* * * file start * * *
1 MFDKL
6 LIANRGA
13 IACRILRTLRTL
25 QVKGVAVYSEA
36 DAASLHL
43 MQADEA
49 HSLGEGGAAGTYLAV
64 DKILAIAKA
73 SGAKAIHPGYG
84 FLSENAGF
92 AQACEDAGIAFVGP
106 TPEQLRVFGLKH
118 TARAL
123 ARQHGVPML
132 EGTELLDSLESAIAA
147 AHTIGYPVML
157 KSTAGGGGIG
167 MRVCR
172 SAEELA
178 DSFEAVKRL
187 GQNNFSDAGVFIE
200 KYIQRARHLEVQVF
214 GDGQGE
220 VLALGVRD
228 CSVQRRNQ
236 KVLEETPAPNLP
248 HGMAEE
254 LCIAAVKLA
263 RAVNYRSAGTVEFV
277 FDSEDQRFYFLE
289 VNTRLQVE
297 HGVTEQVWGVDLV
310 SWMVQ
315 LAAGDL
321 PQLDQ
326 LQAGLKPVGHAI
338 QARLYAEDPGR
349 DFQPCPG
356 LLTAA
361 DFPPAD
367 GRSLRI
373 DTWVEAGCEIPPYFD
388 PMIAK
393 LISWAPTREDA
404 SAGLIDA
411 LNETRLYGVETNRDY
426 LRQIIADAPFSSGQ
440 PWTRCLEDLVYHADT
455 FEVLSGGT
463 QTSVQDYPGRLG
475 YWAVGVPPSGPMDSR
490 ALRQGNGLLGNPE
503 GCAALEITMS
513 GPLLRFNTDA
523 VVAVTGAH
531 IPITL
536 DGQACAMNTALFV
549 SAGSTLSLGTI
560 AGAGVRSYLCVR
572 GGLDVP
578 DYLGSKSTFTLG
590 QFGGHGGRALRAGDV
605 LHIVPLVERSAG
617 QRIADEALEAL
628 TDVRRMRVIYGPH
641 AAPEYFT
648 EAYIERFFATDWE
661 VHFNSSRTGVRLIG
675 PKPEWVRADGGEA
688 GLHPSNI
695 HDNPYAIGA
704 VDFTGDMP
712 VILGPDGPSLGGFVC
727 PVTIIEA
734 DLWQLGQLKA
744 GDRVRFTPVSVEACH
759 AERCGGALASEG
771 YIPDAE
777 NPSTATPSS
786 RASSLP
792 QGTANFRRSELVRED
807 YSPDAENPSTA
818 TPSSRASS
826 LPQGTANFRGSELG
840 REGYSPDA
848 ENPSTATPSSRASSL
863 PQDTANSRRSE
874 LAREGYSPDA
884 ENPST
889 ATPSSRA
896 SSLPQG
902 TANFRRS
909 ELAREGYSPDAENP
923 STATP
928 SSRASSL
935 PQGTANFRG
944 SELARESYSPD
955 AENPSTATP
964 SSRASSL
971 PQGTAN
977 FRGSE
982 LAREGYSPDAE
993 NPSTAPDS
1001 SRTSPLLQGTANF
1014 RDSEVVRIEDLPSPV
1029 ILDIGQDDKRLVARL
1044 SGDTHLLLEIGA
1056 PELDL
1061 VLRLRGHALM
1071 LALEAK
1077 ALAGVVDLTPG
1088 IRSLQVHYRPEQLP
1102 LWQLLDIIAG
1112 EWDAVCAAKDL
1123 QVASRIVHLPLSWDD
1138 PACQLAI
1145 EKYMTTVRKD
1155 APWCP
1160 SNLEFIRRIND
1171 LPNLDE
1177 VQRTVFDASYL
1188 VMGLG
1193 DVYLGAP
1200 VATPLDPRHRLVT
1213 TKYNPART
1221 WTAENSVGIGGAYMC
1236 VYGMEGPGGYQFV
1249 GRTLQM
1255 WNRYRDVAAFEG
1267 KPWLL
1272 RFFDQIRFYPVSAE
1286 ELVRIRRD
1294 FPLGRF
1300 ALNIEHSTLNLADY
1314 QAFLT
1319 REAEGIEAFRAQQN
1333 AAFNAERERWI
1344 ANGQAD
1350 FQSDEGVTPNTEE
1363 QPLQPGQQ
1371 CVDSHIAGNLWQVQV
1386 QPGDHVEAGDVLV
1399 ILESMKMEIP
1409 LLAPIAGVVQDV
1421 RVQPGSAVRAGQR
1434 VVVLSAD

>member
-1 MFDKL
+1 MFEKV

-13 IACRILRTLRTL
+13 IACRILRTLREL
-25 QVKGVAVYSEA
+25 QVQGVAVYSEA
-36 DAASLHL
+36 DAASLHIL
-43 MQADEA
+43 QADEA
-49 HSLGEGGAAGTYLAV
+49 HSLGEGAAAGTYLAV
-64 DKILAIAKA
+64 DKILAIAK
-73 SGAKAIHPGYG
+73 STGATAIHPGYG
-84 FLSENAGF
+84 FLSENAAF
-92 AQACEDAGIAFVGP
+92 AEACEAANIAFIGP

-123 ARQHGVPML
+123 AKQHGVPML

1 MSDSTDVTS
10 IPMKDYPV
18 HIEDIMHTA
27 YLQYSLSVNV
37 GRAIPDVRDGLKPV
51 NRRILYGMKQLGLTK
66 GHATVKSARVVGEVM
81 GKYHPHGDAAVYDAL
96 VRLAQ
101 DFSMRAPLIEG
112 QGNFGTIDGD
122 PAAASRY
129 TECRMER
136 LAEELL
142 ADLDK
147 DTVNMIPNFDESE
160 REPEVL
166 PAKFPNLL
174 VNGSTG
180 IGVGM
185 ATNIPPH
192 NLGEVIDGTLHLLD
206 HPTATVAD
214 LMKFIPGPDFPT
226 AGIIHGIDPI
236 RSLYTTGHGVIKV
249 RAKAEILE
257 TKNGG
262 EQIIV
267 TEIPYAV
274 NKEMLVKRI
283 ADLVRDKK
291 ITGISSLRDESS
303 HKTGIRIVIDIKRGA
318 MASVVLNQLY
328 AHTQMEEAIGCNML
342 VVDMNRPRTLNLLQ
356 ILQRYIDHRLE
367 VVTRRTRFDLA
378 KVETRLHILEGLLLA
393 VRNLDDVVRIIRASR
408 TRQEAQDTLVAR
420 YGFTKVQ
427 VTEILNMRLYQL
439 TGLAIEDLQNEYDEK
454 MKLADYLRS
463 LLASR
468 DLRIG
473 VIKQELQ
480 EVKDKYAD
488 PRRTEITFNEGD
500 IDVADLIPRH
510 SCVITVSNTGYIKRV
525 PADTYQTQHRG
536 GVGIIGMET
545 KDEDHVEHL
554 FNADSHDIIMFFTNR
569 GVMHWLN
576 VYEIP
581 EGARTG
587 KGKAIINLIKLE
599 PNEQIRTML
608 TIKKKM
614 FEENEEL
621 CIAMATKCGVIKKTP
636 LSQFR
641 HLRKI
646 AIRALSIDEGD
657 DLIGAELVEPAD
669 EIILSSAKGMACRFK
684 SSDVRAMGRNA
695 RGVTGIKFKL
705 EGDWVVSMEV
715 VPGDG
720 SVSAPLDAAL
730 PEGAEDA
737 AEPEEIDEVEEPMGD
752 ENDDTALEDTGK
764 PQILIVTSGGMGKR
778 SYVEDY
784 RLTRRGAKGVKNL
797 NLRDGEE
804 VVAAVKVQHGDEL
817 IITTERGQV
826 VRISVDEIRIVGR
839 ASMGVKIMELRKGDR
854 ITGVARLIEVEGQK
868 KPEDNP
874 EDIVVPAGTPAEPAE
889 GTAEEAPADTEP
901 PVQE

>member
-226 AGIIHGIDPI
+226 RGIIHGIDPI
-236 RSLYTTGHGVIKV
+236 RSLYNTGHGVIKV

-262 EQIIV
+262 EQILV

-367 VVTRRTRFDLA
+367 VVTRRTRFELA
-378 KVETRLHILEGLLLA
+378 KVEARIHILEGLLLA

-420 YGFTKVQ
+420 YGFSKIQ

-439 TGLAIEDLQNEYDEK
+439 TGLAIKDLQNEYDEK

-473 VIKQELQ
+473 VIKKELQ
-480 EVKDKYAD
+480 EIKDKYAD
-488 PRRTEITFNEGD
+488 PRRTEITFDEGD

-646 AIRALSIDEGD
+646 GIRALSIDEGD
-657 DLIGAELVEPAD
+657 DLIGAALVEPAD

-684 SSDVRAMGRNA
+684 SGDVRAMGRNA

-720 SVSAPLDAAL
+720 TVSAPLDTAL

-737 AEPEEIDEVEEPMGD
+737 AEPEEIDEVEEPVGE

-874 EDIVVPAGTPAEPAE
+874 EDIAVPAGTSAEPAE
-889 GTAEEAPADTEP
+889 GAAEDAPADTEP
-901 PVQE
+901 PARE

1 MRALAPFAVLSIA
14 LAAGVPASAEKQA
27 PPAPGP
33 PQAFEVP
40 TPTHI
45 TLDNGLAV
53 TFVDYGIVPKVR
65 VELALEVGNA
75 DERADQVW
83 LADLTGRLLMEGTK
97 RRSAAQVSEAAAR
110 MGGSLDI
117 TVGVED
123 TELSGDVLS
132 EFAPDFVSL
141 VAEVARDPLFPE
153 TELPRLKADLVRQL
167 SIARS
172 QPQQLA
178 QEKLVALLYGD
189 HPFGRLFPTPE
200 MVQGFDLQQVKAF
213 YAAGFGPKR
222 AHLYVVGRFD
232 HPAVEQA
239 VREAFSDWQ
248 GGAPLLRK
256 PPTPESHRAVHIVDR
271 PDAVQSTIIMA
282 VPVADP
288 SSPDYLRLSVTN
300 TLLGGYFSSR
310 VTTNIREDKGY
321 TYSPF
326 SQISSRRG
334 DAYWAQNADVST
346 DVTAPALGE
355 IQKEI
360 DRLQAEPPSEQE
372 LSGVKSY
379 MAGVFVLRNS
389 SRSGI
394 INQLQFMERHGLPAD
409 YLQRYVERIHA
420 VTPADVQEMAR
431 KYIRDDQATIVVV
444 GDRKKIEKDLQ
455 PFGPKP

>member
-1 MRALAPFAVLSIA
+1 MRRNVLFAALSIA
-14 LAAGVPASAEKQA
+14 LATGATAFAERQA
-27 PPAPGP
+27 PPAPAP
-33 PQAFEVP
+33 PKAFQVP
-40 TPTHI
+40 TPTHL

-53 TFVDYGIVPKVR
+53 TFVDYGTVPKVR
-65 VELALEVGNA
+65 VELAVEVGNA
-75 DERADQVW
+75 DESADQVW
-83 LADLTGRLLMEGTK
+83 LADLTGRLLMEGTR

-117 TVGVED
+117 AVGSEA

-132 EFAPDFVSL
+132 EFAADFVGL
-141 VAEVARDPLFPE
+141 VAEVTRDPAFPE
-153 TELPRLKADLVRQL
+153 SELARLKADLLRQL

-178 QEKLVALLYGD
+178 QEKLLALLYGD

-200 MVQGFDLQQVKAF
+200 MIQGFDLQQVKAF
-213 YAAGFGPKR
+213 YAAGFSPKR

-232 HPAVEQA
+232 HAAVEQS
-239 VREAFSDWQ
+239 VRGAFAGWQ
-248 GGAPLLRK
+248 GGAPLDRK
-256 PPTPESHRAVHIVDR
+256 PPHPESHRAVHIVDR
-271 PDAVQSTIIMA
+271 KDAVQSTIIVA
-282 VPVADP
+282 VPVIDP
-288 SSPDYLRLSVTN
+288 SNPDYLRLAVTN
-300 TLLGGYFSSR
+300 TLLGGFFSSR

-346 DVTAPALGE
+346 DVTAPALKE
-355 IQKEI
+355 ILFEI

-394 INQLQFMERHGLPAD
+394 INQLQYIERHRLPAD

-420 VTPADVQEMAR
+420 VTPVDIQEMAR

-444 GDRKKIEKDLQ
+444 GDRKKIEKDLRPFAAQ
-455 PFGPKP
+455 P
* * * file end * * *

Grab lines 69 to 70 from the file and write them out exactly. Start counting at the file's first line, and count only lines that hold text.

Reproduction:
675 PKPEWVRADGGEA
688 GLHPSNI